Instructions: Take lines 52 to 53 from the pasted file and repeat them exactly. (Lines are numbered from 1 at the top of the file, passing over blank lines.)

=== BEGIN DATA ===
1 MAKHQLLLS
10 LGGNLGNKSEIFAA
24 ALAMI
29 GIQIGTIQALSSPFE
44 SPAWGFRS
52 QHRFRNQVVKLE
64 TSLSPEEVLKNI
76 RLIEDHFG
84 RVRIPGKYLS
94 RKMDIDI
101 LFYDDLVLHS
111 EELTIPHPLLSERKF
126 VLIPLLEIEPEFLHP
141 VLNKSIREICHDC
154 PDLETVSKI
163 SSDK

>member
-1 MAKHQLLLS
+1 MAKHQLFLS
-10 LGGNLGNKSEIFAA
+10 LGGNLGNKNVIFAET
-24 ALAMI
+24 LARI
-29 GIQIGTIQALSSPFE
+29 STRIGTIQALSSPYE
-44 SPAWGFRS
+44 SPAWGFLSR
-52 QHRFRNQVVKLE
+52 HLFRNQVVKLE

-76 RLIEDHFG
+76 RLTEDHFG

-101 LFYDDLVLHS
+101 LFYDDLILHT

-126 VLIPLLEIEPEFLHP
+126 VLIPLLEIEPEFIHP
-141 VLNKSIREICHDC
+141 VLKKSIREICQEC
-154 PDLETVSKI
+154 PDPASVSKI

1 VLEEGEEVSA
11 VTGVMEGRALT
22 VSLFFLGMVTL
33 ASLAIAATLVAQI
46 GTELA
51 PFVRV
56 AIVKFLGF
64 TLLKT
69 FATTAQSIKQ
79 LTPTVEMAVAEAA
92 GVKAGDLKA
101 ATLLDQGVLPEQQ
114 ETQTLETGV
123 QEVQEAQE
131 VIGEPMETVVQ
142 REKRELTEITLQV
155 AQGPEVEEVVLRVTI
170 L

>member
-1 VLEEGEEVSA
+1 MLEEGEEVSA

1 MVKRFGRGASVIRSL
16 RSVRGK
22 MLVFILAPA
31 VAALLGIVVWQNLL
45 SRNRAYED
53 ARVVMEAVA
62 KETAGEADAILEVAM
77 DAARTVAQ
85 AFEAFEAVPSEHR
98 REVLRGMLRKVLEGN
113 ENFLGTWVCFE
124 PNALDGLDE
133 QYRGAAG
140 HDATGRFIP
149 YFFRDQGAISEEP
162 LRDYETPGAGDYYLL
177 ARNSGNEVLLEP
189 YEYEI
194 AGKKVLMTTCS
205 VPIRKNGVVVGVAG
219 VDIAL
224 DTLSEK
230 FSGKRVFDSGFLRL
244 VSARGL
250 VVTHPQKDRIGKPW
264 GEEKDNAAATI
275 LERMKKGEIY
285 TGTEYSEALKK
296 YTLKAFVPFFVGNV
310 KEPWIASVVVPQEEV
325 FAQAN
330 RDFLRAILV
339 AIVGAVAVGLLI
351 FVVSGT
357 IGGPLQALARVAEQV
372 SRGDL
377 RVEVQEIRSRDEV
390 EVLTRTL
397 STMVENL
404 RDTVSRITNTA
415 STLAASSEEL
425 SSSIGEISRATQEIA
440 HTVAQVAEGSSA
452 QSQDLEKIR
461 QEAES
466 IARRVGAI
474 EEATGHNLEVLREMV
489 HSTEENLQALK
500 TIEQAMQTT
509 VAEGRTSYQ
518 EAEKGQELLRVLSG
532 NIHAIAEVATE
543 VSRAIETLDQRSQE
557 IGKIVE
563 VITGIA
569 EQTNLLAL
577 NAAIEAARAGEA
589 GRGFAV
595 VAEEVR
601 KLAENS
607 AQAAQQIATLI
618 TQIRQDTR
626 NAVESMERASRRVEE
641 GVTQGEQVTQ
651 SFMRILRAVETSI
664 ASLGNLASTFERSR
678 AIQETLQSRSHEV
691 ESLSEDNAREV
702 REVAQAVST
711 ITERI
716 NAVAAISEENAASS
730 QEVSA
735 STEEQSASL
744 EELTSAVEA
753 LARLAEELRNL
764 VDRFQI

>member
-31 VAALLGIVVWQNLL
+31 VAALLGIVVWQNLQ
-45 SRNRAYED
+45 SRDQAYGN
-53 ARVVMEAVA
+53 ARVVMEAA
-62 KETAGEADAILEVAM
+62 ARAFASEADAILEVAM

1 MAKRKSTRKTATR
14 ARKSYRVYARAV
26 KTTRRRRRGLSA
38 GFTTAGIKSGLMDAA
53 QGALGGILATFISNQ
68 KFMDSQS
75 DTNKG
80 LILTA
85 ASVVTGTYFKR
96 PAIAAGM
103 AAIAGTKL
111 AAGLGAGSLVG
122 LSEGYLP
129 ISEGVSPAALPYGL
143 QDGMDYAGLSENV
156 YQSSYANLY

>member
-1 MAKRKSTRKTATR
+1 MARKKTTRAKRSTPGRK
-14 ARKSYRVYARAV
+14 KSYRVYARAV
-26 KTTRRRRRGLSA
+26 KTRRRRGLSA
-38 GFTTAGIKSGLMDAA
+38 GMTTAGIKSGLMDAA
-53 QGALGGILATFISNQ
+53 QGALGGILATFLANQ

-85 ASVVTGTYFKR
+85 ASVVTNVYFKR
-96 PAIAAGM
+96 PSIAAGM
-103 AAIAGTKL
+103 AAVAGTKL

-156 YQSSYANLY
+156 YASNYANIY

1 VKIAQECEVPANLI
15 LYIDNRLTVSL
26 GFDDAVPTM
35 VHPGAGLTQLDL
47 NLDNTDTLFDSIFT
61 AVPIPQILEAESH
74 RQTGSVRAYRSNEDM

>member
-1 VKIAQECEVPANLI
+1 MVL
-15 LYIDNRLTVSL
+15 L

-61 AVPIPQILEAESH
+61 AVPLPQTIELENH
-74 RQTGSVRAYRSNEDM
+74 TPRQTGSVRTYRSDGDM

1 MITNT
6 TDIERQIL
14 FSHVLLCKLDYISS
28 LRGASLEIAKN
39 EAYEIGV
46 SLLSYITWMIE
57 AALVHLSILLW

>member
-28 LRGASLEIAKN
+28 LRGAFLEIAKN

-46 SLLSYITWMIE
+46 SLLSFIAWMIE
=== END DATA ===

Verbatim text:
114 ETQTLETGV
123 QEVQEAQE